The Central Budget Advisory Committee for the Akron Central Schools had its first session Wednesday, attending a Board of Education meeting where presentations were made on the school district's transportation and debts and obligations budgets.
The roughly 30-member committee includes school administrators and faculty, members of the School Board and representatives of Akron and Newstead government and civic and business organizations.
The committee will hold about five meetings between now and late March working on preparation of the budget for the 2011-12 school year. Members also will attend a public hearing on the budget May 10, preceding the board's annual meeting and budget vote on May 17.
Business administrator/treasurer Cynthia Tretter said the administrative team is working on three possible scenarios -- "low, middle and high" -- in trying to forecast what the state aid picture will look like. She said that by Feb. 16, school districts will probably have an idea of what "the potential cuts will be."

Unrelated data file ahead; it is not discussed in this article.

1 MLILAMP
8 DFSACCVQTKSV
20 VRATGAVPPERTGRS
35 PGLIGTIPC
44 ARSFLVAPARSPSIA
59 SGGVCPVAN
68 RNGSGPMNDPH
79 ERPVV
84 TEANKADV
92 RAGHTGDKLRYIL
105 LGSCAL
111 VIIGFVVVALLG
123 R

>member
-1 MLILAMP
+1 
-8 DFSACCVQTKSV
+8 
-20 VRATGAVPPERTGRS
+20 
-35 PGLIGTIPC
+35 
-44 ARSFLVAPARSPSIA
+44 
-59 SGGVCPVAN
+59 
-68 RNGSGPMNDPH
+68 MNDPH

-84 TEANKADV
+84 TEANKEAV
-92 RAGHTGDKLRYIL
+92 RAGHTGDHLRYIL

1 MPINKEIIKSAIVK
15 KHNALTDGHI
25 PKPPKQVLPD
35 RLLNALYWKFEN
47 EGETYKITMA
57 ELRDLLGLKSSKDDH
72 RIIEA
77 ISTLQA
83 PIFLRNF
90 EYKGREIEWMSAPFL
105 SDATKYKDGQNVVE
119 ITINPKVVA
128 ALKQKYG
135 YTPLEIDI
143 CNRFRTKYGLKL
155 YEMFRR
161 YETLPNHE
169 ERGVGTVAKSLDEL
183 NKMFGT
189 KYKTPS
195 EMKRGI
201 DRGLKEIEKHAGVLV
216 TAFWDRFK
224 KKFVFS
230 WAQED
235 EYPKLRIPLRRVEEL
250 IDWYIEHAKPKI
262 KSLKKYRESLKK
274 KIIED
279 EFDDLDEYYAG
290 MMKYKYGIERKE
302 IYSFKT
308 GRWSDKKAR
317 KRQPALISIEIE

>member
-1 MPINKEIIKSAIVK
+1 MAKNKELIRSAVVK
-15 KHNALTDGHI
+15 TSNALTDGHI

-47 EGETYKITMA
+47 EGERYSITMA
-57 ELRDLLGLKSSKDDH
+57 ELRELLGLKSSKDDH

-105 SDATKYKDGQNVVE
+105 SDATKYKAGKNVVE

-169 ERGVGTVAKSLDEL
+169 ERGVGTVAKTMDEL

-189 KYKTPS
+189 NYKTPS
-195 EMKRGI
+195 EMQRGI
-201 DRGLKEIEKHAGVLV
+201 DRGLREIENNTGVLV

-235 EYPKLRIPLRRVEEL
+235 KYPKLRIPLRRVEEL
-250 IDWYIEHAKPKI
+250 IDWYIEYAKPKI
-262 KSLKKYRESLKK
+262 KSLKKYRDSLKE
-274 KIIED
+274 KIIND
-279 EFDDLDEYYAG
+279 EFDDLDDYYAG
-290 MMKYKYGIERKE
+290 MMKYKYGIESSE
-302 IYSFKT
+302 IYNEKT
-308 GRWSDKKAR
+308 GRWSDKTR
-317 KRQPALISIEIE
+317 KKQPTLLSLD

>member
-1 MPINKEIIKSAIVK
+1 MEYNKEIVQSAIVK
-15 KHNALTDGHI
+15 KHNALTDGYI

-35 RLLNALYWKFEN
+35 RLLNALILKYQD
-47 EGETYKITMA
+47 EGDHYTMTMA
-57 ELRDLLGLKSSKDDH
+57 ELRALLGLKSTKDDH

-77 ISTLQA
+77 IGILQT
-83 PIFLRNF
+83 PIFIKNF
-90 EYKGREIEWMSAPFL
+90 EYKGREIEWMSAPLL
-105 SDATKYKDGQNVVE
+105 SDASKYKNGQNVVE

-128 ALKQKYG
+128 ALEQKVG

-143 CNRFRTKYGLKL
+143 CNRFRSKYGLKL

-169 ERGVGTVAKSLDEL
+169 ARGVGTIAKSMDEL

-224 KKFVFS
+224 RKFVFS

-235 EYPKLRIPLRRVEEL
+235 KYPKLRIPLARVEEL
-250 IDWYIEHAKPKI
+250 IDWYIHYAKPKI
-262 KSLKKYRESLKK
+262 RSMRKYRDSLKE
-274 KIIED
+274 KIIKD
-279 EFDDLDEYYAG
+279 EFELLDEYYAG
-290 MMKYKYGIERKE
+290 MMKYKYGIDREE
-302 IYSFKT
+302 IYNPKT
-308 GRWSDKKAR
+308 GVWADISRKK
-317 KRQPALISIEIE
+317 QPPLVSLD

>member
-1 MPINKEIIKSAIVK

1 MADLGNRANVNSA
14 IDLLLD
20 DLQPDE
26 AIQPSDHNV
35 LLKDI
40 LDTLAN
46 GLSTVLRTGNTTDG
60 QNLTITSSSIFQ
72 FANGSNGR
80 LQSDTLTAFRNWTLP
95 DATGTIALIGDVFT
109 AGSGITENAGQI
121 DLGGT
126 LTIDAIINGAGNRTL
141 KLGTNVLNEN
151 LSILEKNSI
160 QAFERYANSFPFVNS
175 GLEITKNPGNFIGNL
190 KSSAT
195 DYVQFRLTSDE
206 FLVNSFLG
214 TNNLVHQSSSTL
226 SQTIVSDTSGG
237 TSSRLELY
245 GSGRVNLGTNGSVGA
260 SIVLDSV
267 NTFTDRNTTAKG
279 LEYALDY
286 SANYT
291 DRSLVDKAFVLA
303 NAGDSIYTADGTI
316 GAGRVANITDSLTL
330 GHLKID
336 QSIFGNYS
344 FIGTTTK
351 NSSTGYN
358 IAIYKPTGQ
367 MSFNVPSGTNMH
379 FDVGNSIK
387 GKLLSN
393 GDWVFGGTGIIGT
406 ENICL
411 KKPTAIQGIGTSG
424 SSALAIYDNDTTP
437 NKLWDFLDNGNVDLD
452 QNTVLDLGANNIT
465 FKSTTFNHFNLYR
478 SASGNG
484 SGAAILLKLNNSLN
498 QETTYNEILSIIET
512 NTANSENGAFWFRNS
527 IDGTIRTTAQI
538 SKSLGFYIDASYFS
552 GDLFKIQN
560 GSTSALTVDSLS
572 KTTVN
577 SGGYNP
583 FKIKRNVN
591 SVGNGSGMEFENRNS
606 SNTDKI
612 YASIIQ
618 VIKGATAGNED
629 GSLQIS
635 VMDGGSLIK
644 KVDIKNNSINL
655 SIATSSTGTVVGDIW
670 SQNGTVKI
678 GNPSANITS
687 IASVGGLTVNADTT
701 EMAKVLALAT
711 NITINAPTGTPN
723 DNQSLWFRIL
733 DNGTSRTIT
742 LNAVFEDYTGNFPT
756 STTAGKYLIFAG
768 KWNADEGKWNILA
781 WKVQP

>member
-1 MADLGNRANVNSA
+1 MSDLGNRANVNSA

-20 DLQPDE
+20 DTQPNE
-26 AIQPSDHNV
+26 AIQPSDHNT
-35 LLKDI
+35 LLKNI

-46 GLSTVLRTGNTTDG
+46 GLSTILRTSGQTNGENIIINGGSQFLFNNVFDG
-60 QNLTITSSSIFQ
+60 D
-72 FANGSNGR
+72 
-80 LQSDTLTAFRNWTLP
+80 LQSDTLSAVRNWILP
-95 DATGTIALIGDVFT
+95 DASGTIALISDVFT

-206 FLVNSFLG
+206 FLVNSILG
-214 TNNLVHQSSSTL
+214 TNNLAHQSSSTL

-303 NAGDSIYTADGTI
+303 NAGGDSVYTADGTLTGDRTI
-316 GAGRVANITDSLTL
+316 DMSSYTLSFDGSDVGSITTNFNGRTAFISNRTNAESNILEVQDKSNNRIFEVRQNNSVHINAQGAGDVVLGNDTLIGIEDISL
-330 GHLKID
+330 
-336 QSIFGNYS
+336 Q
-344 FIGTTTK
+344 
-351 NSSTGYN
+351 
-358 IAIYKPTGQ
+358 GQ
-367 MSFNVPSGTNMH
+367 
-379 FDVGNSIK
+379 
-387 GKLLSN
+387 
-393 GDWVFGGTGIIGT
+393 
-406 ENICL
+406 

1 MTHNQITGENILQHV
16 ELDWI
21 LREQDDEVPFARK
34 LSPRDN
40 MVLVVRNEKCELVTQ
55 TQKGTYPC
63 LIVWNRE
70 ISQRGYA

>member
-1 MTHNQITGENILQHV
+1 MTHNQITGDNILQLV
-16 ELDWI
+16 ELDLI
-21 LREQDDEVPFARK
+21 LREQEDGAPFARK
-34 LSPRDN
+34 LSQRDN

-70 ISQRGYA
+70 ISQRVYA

She advised committee members to remember that budget presentations by various departments and school administrators "are requests for resources without any cuts."
In other business, the board learned from representatives of LP Ciminelli and Wendel Duchscherer, project managers and architects, respectively, on the capital project, that they negotiated a contractor's claim for another $71,000 in payment for paneling work in the high school foyer down to $4,600.
The representatives also assured the board that a problem with the heating and ventilation system should be solved soon. The problem, which has resulted in uneven temperatures in parts of the school complex, was termed one of "debugging, not a failure of equipment." Part of the problem has been traced to a mislabeling of supply and return pipes installed during earlier building projects.
The board also heard an impassioned plea from Mary Borden, a high school math teacher, to not appoint an outside consultant to advise on the district's strategic plan. The board has the matter under consideration.
"We don't need a coach," said Borden, who said she has been associated with the district's long-range planning for about 35 years.
Pointing to a row of administrators, she said, "These are all the coaches we need."